Avionics News April 2018 - 56
WHAT KEEPS YOU UP AT NIGHT?
Continued from page 55
► Mark Cote, vice president of component
services, parts sales and satellites
for Duncan Aviation
What keeps me up, first and foremost, is the problem of trying
to replace experienced technicians with new techs who do not
have the same level of troubleshooting skills at the component
and aircraft levels. You just don't see the interest level that you
used to see with this generation of technicians.
Today, that type of component level troubleshooting skill
set just isn't taught in the curriculums like it used to be.
Troubleshooting the new units is more about exchanging boards
and components and that kind of thing. You can see how those
critical troubleshooting skills are diminished. But they are still
needed in this business.
We continue to serve many of those types of products that
need that skill set. There are times you must troubleshoot
those boards at a component level, so that's a challenge today
that I think will continue to be a challenge in the future. The
tribal knowledge that those experienced technicians have
cannot be lost.
How do you handle it?
One of the things we are doing now that has been very
effective is we're putting together coaching and mentoring
programs that partner a more-experienced technician with one of
the new-generation technicians. It's helping transfer those years
of experience and know-how, not only in the component-level
troubleshooting area, but also on how to look at problems and
where to look and why to look for it.
We have also put together some cross-training, not just in
one area, but in multiple areas of our component repair group so
they get different experiences on different platforms. They also
gain a broader set of experiences by spending time with multiple
technicians. Everyone knows something different.
In addition, we are aligning ourselves with local high
schools and technical schools. These relationships with local
technical training schools have led them to modify some of their
curriculum to support some of the educational needs we have for
our specific technicians here at Duncan Aviation. We don't have a
large need for adding new technicians annually, but when we do
they have been very good about keeping some of that curriculum
as part of their program. Those partnerships are important to
maintain as technology changes.
Training the next generation of pilots and technicians is
something the industry must get involved with and make sure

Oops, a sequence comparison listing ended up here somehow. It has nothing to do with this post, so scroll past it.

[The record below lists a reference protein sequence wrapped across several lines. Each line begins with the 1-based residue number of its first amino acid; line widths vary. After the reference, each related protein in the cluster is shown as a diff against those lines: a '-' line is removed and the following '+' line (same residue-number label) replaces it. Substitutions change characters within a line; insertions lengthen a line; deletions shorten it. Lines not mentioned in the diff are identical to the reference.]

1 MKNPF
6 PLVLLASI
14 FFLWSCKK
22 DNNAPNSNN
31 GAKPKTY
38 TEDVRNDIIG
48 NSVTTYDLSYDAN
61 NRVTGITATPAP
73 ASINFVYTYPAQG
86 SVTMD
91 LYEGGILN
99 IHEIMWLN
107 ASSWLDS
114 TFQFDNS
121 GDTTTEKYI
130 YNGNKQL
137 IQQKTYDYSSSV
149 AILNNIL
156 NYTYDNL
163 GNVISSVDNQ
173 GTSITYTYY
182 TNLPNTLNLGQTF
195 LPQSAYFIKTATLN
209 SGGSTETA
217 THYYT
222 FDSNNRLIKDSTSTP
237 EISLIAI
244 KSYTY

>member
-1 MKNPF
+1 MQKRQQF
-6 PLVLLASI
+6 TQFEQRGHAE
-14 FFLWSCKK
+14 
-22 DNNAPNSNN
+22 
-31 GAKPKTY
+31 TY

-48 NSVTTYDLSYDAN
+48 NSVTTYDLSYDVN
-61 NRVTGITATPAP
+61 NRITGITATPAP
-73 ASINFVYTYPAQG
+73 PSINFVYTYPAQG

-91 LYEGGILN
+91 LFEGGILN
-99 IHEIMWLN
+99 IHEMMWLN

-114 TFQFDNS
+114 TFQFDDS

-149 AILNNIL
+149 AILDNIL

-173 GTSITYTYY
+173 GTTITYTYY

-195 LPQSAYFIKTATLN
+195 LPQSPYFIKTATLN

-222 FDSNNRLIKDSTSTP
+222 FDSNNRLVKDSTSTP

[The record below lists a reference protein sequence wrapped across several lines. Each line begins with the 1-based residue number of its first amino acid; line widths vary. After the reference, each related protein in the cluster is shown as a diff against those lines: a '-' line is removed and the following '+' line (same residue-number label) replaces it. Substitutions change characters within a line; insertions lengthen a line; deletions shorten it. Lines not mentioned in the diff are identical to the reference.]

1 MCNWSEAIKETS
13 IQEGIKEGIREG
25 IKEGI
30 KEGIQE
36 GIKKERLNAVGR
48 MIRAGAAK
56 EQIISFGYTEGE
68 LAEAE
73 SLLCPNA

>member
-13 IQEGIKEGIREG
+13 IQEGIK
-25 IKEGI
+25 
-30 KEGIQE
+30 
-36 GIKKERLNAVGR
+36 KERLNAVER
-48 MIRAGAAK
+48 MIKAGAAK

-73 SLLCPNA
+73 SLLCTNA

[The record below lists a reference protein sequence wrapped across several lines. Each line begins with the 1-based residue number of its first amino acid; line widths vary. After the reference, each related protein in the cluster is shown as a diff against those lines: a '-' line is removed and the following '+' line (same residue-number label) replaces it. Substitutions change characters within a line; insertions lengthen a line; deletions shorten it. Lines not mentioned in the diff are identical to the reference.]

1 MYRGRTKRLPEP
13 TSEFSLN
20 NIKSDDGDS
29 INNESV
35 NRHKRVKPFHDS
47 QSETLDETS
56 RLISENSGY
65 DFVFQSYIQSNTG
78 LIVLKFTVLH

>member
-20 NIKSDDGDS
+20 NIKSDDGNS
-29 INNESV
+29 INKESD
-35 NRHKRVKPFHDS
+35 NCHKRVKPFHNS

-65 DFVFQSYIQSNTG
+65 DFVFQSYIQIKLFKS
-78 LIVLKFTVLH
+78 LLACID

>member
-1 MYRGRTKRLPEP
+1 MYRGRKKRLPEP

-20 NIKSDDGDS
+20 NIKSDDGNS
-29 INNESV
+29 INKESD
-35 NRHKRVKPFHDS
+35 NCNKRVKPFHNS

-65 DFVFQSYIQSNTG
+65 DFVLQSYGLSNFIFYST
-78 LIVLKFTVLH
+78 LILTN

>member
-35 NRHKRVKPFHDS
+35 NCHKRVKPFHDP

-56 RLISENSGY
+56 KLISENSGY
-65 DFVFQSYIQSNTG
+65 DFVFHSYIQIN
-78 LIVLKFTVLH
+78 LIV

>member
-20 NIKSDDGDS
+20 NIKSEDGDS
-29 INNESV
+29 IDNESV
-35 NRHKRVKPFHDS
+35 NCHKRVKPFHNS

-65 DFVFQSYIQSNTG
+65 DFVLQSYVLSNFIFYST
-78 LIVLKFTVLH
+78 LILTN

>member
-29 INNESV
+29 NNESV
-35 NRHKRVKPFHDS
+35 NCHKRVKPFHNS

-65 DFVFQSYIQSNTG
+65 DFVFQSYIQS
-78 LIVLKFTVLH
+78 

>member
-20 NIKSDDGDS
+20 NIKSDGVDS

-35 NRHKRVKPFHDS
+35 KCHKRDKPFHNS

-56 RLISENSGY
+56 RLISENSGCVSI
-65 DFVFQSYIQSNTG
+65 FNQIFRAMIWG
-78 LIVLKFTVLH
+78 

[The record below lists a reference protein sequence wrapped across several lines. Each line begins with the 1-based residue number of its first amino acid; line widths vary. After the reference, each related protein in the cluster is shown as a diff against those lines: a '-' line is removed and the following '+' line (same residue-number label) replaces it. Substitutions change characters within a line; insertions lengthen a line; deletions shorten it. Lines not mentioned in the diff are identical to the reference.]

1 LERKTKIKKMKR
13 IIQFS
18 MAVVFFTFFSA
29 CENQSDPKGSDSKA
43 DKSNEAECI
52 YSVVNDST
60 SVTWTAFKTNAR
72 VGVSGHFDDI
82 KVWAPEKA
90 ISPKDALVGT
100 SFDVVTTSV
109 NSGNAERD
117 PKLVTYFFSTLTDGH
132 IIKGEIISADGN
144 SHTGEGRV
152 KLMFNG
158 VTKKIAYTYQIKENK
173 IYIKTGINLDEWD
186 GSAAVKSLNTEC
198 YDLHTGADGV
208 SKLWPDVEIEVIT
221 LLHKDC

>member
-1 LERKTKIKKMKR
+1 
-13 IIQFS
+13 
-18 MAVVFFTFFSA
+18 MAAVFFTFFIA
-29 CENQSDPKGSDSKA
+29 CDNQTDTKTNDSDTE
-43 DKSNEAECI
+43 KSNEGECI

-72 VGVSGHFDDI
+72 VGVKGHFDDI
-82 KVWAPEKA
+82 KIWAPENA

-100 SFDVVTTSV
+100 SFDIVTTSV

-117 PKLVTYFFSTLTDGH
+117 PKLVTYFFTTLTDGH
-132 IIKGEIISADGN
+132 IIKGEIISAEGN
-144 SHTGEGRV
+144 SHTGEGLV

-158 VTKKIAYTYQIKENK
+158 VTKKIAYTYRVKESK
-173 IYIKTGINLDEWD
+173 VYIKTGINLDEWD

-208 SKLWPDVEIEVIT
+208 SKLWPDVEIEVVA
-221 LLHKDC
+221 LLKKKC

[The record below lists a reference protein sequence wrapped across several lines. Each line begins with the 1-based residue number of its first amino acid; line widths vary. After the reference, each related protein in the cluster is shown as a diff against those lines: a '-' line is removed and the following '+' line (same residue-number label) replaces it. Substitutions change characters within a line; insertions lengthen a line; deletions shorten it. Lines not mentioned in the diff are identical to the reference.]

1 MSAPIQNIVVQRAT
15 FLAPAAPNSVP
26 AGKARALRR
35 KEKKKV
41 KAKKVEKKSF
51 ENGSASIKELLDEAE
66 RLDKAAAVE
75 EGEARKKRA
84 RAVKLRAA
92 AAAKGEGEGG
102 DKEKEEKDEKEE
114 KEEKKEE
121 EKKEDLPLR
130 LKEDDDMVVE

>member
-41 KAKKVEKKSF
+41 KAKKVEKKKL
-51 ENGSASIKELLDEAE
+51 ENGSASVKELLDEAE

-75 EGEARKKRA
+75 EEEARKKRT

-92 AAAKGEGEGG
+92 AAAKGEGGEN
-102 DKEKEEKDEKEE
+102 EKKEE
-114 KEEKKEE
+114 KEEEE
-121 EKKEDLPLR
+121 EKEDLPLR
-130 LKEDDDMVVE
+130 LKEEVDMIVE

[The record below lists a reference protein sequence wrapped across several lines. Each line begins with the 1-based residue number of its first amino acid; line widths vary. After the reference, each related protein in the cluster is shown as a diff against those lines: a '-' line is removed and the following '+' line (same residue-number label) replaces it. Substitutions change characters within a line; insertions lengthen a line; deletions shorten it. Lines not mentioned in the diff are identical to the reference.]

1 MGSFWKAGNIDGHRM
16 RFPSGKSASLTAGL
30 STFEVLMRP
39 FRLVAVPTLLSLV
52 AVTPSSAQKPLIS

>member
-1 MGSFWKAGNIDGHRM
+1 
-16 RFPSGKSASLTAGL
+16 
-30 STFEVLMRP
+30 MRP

we have a plan for replacing these experienced people. We need
to help the educational industry know that this is an area where
there is going to be a need - soon.
► Chuck Gallagher, president of Eastern
Cincinnati Aviation Inc.
I guess meeting schedules now days is the big thing. When
you're booking three or four months in advance and one job slips
back a few days, you have a trickle-down effect on all the jobs. If
for some reason a product isn't available on time, you have issues.
We also get instances where we find things that need to be
fixed in the aircraft that we weren't anticipating. No two airplanes
are the same behind the panel. A simple swap-out can turn into a
whole rewire project. That kind of schedule change is something
that most customers understand.
Now you have to start backing people up. We also get times
when a customer will change their mind or add something to the
project - by the time they get here, they haven't said anything
until they arrive and say they want to add this or that - that tacks
on days to a project. You may be planning on three days for an
ADS-B installation and now you're looking at seven days, if you
have the equipment available. They are all good problems, and
it's just the way you handle it that matters.
How do you handle it?
We try to schedule a buffer in there - that's very hard to do.
Something always fills it up. Everybody wants it yesterday.
Recently, I had a couple of jobs get delayed because of the
customer - nothing I can do about it. It's easier to pull people
forward than push them back - if you get an opening, it's easy to
get someone else to fill that slot.
We haven't been scheduling this many months in advance
in a long time - if ever. Right now, our projects are a bit of
everything. ADS-B of course, but we also have some big
jobs coming in on a regular basis - full glass panels, autopilot
upgrades - guys are buying used airplanes and are budgeting new
avionics into the price. Of course, they want it done as soon as
they close on the airplane.
It's a balance of keeping a few big jobs going and filling in
with small ADS-B type jobs. The best way to handle it all is good
scheduling and working it all out.
► Rick Ochs, president of Spirit Aeronautics
I run a small business, and that keeps me up at night.
No matter how good or bad things are, there always are
responsibilities that can be very daunting. Things aren't in your
control sometimes, and you must have faith that it will be OK.
We have a great team here, and everyone gets along well. Even
the best employees and clients come with significant challenges
and issues that sometimes become mine to solve. My faith allows
me to persevere when there seems to be no good options left.
How do you handle it?
I'm in the middle of a business book by T.D. Jakes that's
about following your own instincts and how it's a sixth sense to
Table of Contents for the Digital Edition of Avionics News April 2018
Avionics News April 2018 - Intro
Avionics News April 2018 - Cover1
Avionics News April 2018 - Cover2
Avionics News April 2018 - No label
Avionics News April 2018 - 2
Avionics News April 2018 - 3
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